If you are affected by seizures, if you have had more than 2 at once or 2 or more during the last year, or if it takes you more than a day to recover, or if your seizures start to occur regularly, it is essential you seek medical advice – at least to rule out any underlying causes such as infection, virus’s, tumors etc. You might have developed epilepsy in which you need medication, or there may be an underlying medical condition that has nothing to do with your drug use. You need to know these answers so you can take the right action.
Types of Seizure -or -Do I have Epilepsy?
There are two main types of epileptic seizures; petit mal (minor epilepsy where a person may momentarily lapse into inattention/ daydreaming without losing consciousness) and Grand Mal ( Major epilepsy) which is more serious with muscular spasms and convulsions and a short loss of consciousness. People who are epileptic may often carry an orange ID card or wear a warning bracelet. With drug use, it is the major type of seizure that occurs most often. This is usually from long term (or heavy bingeing) benzo or barbiturate use; A person may miss taking their pills for a day and find themselves fitting. However, seizures can occur alongside an overdose on most drugs, indeed they occur from too much alcohol, heroin, cocaine, ecstasy, antidepressants and many others. Interestingly, everyone has what is known as a ‘seizure threshold’ meaning that anyone can experience one given the right conditions.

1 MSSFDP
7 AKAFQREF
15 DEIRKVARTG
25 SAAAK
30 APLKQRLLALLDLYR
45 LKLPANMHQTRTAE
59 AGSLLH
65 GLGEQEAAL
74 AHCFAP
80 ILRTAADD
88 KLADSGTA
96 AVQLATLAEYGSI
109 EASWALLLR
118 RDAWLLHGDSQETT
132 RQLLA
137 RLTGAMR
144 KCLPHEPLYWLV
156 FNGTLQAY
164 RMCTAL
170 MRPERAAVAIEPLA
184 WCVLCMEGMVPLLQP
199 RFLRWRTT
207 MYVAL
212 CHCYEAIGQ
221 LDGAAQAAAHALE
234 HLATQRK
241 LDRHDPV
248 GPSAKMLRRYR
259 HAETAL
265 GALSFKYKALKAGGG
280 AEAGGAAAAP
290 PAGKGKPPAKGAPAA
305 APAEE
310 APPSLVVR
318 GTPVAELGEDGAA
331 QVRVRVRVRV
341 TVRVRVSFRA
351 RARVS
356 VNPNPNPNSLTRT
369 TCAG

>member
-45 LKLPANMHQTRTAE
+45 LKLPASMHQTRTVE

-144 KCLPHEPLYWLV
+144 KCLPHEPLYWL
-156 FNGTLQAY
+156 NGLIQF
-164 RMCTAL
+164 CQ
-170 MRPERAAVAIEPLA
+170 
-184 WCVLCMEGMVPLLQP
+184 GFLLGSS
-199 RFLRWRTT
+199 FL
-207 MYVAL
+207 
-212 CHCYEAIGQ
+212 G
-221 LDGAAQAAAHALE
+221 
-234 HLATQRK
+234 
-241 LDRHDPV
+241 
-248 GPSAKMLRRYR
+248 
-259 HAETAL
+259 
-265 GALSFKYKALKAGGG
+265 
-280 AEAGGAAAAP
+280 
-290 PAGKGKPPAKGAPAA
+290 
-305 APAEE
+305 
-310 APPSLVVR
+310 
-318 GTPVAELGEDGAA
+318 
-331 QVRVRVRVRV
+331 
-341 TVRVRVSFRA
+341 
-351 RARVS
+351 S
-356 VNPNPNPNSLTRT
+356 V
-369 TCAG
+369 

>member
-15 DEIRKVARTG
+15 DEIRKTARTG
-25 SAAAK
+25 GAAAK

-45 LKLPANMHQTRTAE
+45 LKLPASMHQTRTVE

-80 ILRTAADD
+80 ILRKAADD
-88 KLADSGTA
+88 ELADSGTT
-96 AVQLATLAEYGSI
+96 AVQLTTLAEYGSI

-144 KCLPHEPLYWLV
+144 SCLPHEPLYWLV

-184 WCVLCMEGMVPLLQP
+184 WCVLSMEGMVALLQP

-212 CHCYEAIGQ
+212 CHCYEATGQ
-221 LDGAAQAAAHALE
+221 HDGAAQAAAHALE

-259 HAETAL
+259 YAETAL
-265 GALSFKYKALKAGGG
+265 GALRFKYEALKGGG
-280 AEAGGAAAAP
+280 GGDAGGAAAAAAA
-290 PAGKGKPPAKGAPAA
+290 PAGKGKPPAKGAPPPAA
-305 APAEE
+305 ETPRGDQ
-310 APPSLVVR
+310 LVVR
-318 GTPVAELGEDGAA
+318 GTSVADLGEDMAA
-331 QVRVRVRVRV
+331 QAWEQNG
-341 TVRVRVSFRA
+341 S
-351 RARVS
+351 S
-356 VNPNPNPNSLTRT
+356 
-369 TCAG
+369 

It is certain that stress increases the possibility of seizures, as does menstrual changes, vitamin or mineral deficiencies, metabolic changes (including blood pressure that is too low or drug/alcohol use), virus activity and other things, such as trauma to the head area, with seizures more likely to re-occur if someone has had them in the past.
It is important to get to know what ‘trigger’ your seizures as it appears that the more you get them, the more susceptible you become to getting them (see below). Thus if you can find ways to reduce the likelihood of getting a seizure, either through using certain neuroleptic drugs and / or improving your lifestyle, you have more chance of getting rid of them for good. Most people do stop or ‘grow out’ of seizures, but they can come back when your body is struggling from one thing or another.
Many of us have experienced seizures starting through too much benzodiazepines use (or rather, from stopping them too quickly). Seizures can still happen up to a few years after benzo/barbiturate use has stopped. (see warning signs).
How do seizures affect the brain?
It is helpful to understand how seizures work in the brain and to do this one needs to have a little knowledge of your grey matter – a bit about how the brain is constructed. Normal brain function is made possible by millions of tiny electrical charges passing information between nerve cells in the brain to all parts of the body.